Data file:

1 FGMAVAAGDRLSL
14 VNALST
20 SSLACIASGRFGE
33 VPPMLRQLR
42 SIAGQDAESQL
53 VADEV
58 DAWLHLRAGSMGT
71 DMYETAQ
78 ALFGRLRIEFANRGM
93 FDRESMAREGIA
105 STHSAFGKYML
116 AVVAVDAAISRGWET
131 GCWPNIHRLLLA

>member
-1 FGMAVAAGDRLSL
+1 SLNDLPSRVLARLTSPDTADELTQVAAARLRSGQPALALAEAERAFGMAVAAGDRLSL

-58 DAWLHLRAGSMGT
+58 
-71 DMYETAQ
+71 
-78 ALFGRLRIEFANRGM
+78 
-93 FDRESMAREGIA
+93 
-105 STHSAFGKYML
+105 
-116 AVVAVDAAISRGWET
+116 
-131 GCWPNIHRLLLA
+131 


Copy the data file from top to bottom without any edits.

1 FGMAVAAGDRLSL
14 VNALST
20 SSLACIASGRFGE
33 VPPMLRQLR
42 SIAGQDAESQL
53 VADEV
58 DAWLHLRAGSMGT
71 DMYETAQ
78 ALFGRLRIEFANRGM
93 FDRESMAREGIA
105 STHSAFGKYML
116 AVVAVDAAISRGWET
131 GCWPNIHRLLLA

>member
-1 FGMAVAAGDRLSL
+1 SLNDLPSRVLARLTSPDTADELTQVAAARLRSGQPALALAEAERAFGMAVAAGDRLSL

-58 DAWLHLRAGSMGT
+58 
-71 DMYETAQ
+71 
-78 ALFGRLRIEFANRGM
+78 
-93 FDRESMAREGIA
+93 
-105 STHSAFGKYML
+105 
-116 AVVAVDAAISRGWET
+116 
-131 GCWPNIHRLLLA
+131 